Campaign Sign Up feature – New & Improved

One of the original goals of BlueBroward.org was to allow members to create volunteer profiles that they could share with campaigns they wanted to support. This feature has never been used as much as I’d like, but I still have high hopes that it could be useful as we go into the Fall elections and gear up for 2008.

The idea is that your profile is supposed to be a sort of volunteer resume, with the essential information about how to contact you as well as a summary of your skills and the issues that matter to you (your selection of the checkboxes in the issues section of the profile also feed the “Top Issues” section on the home page). So in this respect, BlueBroward is supposed to function sort of like one of those career Web sites where you prepare an electronic resume that you can submit to multiple employers.

The “New & Improved” part is that I’ve worked on making the system easier to understand and easier to use.

The new Campaign Listings page features a bright red white-and-blue “Join Campaign” button.

Campaigns Screen Shot

Clicking on that takes you to the sign up screen —

Campaign Sign Up Screen

— and I’ve added an opportunity to add a message to the campaign up top. If you’re already a BlueBroward.org member, I ask you to login first. Once you’ve entered your password, you’ll be returned to the campaign signup screen with your profile filled in:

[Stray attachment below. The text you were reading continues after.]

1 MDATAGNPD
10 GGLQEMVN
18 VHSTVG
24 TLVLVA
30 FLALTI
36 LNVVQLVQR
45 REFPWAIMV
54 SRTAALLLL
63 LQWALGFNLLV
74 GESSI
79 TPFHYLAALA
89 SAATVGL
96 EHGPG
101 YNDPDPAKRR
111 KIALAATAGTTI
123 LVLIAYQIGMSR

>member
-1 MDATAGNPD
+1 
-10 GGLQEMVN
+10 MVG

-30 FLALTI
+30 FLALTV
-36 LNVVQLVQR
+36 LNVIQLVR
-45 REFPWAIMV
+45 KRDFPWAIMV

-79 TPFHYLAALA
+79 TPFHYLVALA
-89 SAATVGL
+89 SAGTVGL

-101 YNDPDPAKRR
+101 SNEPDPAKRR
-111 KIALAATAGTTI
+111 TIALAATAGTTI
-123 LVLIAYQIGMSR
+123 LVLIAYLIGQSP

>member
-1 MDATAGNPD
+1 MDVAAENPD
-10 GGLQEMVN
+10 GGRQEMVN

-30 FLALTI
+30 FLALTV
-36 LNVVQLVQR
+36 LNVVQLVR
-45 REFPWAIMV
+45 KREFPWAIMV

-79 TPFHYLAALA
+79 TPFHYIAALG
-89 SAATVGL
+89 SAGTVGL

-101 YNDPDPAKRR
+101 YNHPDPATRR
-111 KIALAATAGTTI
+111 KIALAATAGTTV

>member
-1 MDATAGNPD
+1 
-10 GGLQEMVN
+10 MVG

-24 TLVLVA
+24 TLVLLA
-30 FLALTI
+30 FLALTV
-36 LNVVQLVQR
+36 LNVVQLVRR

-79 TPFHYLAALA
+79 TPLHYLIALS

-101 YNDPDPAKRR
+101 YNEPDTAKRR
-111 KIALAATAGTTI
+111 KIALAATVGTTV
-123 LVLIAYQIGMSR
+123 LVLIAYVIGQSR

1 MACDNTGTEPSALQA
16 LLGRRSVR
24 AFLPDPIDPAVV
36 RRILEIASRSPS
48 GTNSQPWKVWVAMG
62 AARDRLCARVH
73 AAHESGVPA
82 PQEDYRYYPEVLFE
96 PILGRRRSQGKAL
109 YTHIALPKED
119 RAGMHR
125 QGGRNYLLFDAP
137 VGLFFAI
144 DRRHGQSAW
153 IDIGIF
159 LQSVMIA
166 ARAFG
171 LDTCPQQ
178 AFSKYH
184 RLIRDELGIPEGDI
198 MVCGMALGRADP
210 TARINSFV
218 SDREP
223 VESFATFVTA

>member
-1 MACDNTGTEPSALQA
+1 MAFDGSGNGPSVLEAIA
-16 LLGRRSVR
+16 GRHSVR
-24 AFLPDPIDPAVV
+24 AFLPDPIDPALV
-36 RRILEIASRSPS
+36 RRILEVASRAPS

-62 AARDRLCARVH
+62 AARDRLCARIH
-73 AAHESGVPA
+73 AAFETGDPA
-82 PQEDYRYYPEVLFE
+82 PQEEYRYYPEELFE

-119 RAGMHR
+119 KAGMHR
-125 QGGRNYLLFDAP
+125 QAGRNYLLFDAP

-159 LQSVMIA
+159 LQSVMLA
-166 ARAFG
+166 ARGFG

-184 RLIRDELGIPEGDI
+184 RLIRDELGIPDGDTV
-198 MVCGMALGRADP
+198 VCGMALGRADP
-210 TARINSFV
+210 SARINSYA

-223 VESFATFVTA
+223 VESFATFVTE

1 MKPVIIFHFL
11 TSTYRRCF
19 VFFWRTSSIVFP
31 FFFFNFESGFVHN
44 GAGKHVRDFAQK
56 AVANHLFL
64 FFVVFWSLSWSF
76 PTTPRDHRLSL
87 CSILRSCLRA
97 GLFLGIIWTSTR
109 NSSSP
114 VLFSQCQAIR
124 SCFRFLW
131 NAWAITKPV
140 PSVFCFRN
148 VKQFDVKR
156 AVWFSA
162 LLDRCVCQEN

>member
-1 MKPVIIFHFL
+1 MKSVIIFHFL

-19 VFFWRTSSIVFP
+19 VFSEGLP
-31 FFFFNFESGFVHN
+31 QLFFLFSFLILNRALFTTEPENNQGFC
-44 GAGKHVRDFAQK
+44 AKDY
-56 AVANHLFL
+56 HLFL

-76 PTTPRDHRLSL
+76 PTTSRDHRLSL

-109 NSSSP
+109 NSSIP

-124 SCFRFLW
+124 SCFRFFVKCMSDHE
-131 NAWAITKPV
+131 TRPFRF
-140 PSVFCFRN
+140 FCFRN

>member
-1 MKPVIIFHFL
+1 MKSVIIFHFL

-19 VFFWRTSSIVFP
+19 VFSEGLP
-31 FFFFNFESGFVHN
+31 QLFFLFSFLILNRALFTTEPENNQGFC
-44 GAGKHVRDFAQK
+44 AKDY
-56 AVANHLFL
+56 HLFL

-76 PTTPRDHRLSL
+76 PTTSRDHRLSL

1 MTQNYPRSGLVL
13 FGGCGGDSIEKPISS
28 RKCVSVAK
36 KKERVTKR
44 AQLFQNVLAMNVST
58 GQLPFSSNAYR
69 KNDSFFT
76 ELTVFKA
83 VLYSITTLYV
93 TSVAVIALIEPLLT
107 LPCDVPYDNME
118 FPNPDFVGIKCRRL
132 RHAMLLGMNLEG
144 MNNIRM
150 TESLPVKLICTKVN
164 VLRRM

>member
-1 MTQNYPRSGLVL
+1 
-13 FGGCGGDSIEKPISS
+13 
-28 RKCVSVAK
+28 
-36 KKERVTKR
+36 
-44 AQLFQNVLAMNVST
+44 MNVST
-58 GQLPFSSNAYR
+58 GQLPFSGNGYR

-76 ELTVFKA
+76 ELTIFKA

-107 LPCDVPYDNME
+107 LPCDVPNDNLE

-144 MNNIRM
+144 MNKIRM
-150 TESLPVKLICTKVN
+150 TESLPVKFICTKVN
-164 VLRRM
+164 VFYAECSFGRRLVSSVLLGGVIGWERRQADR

Campaign Sign Up Screen

So at that point you would make any updates, maybe add a message to the campaign (like, “The next couple of weeks would be good if you’d like me to go door-to-door or do phone banking, but after that I’ll be on vacation”) and click Submit.

The campaign will then get your information via email, with a cheery “Here’s someone who wants to be part of your campaign!” at the top.

So that’s the big idea here. It was inspired partly by the experience I had (and I know I wasn’t alone) finding it much harder than it should have been to volunteer for the 2004 Kerry-Edwards campaign. I got the impression that the campaign, or the party, or maybe both, weren’t very organized. So with the encouragement of some other grassroots workers, I set up BlueBroward.org as a way for the volunteers to organize themselves.

Now, I don’t mean to reopen arguments about what went wrong in 2004 and whose fault it was. Maybe there were just too many votes aligned against us, and nothing anyone did in Broward County would have made a difference. Let’s just make sure we’re as organized as we possibly can be going into these next rounds of elections. I’m doing my part to help the best way I know how.

Author: David F. Carr

BlueBroward webmaster